Sunday, December 29, 2013

Los Amigos de las Américas

I mentioned in an earlier post about buying handicrafts which I donate to an auction to benefit an organization called "Los Amigos de las Américas".  One of the blogs which I follow regularly is "An Alaskan in Yucatan" (you will find a link to it under my blog list).  Today, its author, Marc Olson, published a post on his experience as a volunteer with "Los Amigos" when he was in high school.  Marc is a much better writer than I, and I recommend that you read his description of how his work as a volunteer changed his life.

I know that I am being a copycat, but this is such a worthwhile group, that I felt compelled to mention "Los Amigos" again.  More people should know about this organization and the work that they are doing.

"Los Amigos" is a non-religious, non-governmental, non-profit group which sends high school and college students to Latin America each summer to work as volunteers.  The students live with a host family for six to eight weeks and participate in health and environmental projects in poor communities.  Back when I was in high school, I had never heard of "Los Amigos".  (Although the organization began in 1965, the chapter in Ohio probably was not yet in existence back in those days.)  As I explained previously, one of my Spanish students became involved with "Los Amigos".  He spent the summer before his junior year of high school teaching dental hygiene to children in Costa Rica.  It was a great experience for him.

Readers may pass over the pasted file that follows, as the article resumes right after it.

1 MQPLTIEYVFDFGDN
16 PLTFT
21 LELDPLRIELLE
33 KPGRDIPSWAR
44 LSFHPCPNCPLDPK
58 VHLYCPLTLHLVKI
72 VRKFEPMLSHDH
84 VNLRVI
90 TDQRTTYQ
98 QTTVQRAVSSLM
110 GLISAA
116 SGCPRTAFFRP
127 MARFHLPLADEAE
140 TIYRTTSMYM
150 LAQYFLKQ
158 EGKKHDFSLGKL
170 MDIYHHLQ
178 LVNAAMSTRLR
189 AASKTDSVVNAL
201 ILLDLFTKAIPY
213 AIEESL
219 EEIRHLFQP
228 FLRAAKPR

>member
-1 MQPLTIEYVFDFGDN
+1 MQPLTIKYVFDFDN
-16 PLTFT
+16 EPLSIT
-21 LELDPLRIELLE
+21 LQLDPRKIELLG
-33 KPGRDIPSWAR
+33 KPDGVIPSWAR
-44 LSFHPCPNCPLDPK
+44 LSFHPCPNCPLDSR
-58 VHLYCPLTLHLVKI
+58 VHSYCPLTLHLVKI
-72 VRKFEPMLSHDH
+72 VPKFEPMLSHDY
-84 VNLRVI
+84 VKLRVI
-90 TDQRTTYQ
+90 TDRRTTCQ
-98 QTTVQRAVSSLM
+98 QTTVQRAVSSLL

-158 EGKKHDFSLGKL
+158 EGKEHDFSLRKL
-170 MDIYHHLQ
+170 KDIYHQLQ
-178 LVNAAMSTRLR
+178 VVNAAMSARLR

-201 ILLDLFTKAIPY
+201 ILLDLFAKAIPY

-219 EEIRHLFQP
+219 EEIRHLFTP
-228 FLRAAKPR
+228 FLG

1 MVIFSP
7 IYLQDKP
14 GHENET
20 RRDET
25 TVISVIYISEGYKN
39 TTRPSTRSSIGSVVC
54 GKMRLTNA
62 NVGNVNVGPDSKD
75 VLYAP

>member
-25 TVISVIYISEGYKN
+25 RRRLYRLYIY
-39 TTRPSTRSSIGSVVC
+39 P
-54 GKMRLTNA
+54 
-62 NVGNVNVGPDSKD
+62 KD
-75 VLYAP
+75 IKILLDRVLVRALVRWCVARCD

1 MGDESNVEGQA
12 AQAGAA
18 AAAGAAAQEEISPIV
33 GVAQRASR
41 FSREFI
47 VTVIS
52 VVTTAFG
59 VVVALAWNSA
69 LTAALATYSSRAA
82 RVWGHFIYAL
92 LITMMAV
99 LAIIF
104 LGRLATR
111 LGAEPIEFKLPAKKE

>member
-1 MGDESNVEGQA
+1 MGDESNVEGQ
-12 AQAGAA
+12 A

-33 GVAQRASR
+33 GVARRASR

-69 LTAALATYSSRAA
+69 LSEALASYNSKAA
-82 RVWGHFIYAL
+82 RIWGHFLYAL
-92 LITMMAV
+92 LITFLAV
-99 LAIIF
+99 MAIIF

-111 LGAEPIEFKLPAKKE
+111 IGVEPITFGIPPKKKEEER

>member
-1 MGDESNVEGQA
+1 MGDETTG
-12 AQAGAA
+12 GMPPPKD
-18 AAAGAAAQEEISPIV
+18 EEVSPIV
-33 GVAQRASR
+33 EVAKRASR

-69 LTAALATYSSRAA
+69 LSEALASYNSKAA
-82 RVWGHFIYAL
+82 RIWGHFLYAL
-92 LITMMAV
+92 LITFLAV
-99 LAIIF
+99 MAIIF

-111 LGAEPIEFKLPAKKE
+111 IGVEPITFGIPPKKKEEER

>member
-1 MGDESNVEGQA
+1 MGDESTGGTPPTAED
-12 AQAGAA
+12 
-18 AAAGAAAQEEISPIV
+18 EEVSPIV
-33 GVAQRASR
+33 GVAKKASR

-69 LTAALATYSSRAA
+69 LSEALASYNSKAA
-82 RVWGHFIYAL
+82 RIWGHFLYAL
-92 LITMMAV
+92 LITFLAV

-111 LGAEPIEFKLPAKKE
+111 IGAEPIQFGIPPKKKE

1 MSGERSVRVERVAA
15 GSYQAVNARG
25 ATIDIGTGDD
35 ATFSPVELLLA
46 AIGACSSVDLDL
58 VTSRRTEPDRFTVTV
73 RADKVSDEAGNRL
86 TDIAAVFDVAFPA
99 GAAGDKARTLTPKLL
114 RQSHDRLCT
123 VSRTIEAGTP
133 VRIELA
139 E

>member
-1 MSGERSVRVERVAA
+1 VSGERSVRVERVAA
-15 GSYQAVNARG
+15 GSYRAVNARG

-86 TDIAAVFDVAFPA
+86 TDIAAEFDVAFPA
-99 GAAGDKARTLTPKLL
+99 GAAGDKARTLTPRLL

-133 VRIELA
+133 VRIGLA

For the past several years I have been donating to the annual auction of the local chapter.  In addition to bringing back handicrafts, each year I have painted a landscape to put up for auction.  Here is the painting that I did for the 2013 event, a view of the archaeological site of Cantona in Mexico.

As soon as I return from my winter trip, I will begin work on another painting for the 2014 auction in April.

Once again, I will give you the link to the "Amigos" website...

Frankly, I cannot think of a more deserving organization... not only for its work among the poor of Latin America, but for its impact upon hundreds of young Americans.

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